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De­vel­op­ment of a dis­in­fect­ing CO2 clean­ing pro­cess for safe­ty shoes from hy­giene de­mand­ing areas with re­gard to pro­tec­tive prop­er­ties of per­son­al pro­tec­tive equip­ment (PPE)

IGF 15910 N

In many in­dus­tri­al branch­es, in­clud­ing food stuffs, phar­ma­ceu­ti­cal and cos­met­ic in­dus­try, hy­giene de­mands are in­creas­ing. Per­son­al pro­tec­tive equip­ment (PPE) in­cludes tex­tiles but also footwear, which has to be cleaned and dis­in­fect­ed, re­spec­tive­ly. Clas­si­cal, wa­ter-based clean­ing meth­ods cause se­ri­ous dam­ages to the footwear or do not yield in ad­e­quate dis­in­fec­tion. Anal­y­sis showed re­mark­able hy­giene deficits due to lack of pro­cess­ing pos­si­bil­i­ties. With the im­ple­men­ta­tion of Eu­ro­pean food hy­giene reg­u­la­tions and di­rec­tives in na­tion­al leg­is­la­tion, e.g. through the Or­di­nance of Food Hy­giene in Ger­many, the HACCP con­cept as well as de­mands on per­son­al hy­giene and work wear in­clud­ing footwear have be­come legal­ly bind­ing. The main focus of this re­search pro­ject was the main­te­nance of pro­tec­tive and safe­ty func­tions against me­chan­i­cal forces and a de­vel­op­ment of a dis­in­fect­ing clean­ing pro­cess for safe­ty shoes with liq­uid CO2. The ad­van­tages of liq­uid CO2 are, that it is not toxic and there is no need for dry­ing after re­pro­cess­ing. The pro­cess­ing of the shoes and shoe com­po­nents was per­formed in a 4-bath-clean­ing-pro­ce­dure in a pilot plant. The clean­ing of ma­te­ri­als in liq­uid CO2 was in­ves­ti­gat­ed with sev­er­al dif­fer­ent ad­di­tives. After a fixed max­i­mum of 25 re­pro­cess­ing cy­cles some ma­te­ri­als e.g. a few leathers did not ful­fil the safe­ty re­quire­ments ac­cord­ing to DIN EN ISO 20344 ff. Break­ing, loss of ten­sile strength or par­tial­ly de­crease of breatha­bil­i­ty were the most de­tect­ed deficits. How­ev­er, some leathers and ar­ti­fi­cial leathers were not al­tered due to the CO2-pro­cess and ful­filled the safe­ty-re­quire­ments also after re­pro­cess­ing. These ma­te­ri­als could be used e.g. for PPE-shoes. Sev­er­al toe-caps con­sist­ing of steel or alu­mini­um showed mod­er­ate cor­ro­sion but still guar­an­teed the safe­ty pa­ram­e­ters. Plas­tic toe-caps ful­filled all safe­ty re­quire­ments. As well, ad­di­tion­al rel­e­vant ma­te­ri­als like for ex­am­ple some lin­ing ma­te­ri­als showed no or very low im­pair­ment due to liq­uid CO2-treat­ment. The ap­pli­ca­tion of dirt ab­sorber ma­te­ri­als and spher­i­cal brush­es im­proved the clean­ing ef­fect of even and low tex­tured ma­te­ri­als enor­mous­ly. Upper ma­te­ri­al has been soiled with fatty, car­bo­hy­drate-con­tain­ing and pro­teina­ceous soils. Fatty and car­bo­hy­drate-con­tain­ing soils could be cleaned with the help of dirt ab­sorber and spher­i­cal brush­es which were in­clud­ed for im­prov­ing the me­chan­i­cal forces. The clean­ing of blood was not sat­is­fy­ing. In order to as­sess the dis­in­fect­ing ac­tion, test items were con­tam­i­nat­ed with rel­e­vant mi­croor­gan­isms (bac­te­ria, yeasts and moulds), ei­ther di­rect­ly or mixed with the above-men­tioned soil­ing. In­ac­ti­va­tion of mi­crobes in liq­uid CO2 de­pends upon the species, the time of ac­tion, and the ef­fect of cer­tain ad­di­tives. Par­tic­u­lar­ly in the pres­ence of blood, re­duc­tion of the pop­u­la­tion of cer­tain mi­croor­gan­isms was found to be es­pe­cial­ly dif­fi­cult. The rate of germ re­duc­tion could be in­creased by the use of var­i­ous ad­di­tives. Hence it is pos­si­ble to de­vel­op a shoe which still shows the es­sen­tial­ly safe­ty re­quire­ments after hy­gien­ic clean­ing in liq­uid CO2. A cat­a­logue of re­quire­ments for the pro­duc­tion of pro­tec­tive and safe­ty footwear has been de­vel­oped.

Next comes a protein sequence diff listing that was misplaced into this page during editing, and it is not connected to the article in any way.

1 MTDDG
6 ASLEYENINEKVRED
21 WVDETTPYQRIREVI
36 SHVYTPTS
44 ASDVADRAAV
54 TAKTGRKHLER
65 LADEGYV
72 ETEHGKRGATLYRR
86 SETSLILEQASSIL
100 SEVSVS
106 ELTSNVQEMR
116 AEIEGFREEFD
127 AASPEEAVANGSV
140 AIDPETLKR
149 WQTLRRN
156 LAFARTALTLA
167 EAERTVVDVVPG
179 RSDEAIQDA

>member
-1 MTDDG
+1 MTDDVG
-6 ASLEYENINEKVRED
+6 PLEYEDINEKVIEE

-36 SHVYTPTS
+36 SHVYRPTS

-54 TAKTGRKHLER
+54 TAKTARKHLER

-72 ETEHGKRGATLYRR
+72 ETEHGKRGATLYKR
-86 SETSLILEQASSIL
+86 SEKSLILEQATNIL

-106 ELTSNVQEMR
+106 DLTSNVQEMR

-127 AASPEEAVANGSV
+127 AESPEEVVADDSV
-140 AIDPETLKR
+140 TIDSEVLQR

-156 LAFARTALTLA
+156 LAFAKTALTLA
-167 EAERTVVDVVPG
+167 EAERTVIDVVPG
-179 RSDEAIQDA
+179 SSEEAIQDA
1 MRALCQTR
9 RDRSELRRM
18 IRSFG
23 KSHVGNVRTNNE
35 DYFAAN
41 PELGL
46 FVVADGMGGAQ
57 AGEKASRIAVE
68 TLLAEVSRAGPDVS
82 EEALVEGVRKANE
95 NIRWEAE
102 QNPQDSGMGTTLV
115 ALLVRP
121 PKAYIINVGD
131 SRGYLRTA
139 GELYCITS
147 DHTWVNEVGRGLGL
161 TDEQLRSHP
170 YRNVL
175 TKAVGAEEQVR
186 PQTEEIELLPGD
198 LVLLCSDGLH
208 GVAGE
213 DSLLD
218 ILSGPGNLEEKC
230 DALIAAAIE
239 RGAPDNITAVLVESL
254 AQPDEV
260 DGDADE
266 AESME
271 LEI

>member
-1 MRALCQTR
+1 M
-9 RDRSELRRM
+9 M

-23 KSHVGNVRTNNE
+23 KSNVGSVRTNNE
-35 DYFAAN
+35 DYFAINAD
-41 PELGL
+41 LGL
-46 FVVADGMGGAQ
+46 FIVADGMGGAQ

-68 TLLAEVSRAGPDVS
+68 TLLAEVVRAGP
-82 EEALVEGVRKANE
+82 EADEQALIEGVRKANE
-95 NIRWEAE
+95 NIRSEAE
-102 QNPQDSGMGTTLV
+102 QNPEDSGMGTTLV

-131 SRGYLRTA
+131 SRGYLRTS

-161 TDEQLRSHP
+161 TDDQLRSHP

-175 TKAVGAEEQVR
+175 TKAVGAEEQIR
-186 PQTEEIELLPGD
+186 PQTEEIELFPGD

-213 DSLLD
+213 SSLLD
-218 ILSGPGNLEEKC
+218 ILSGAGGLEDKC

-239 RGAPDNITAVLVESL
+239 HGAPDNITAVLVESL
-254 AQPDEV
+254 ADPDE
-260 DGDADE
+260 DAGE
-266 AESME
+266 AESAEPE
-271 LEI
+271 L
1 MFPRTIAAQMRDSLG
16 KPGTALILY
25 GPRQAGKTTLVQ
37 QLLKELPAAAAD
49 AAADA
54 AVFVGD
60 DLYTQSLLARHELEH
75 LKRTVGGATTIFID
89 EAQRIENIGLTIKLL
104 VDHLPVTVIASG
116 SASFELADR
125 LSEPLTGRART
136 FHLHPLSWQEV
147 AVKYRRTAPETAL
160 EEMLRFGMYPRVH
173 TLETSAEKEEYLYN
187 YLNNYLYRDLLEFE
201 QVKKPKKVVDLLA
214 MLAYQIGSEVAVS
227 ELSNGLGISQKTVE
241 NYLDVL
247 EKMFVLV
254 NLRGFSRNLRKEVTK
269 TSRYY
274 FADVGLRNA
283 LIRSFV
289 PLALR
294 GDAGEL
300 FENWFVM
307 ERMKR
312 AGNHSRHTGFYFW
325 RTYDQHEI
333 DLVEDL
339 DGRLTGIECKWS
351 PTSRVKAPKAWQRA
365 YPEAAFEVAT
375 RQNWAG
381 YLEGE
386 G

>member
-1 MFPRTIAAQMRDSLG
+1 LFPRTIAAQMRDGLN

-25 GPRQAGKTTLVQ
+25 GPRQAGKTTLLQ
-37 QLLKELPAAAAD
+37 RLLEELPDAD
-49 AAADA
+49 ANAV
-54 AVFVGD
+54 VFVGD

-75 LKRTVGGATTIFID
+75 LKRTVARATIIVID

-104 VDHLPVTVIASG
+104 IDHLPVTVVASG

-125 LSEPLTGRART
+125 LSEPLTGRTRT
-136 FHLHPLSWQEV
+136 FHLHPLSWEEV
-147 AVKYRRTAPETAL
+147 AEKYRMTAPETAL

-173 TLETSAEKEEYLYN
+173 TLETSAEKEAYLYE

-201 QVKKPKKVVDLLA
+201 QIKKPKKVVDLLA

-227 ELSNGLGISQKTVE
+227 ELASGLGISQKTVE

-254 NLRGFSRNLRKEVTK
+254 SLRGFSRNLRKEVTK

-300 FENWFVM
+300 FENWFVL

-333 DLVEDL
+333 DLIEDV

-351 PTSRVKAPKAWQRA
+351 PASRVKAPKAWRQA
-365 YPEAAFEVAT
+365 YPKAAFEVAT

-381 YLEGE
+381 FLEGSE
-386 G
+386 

The IGF-pro­ject 15910 N of the re­search as­so­ci­a­tion Europäische Forschungs­ge­mein­schaft Reini­gungs- und Hy­gien­etech­nolo­gie e.V., Cam­pus Ficht­en­hain 11, D-47807 Krefeld, was sup­port­ed via the AiF with­in the fund­ing pro­gramme „In­dus­trielle Gemein­schafts­forschung und –en­twick­lung (IGF)“ by the Fed­er­al Min­istry of Eco­nom­ic Af­fairs and Tech­nol­o­gy (BMWi) due to a de­ci­sion of the Ger­man Par­lia­ment.

 

 

The re­search re­port is avail­able on re­quest from FRT.

The IGF-pro­ject IGF 15910 N of the re­search as­so­ci­a­tion Europäische Forschungs­ge­mein­schaft Reini­gungs- und Hy­gien­etech­nolo­gie e.V., Cam­pus Ficht­en­hain 11, 47807 Krefeld, was sup­port­ed via the AiF with­in the fund­ing pro­gram „In­dus­trielle Gemein­schafts­forschung und -en­twick­lung (IGF)“ by the Fed­er­al Min­istry of Eco­nom­ic Af­fairs and En­er­gy (BMWi) due to a de­ci­sion of the Ger­man Par­lia­ment.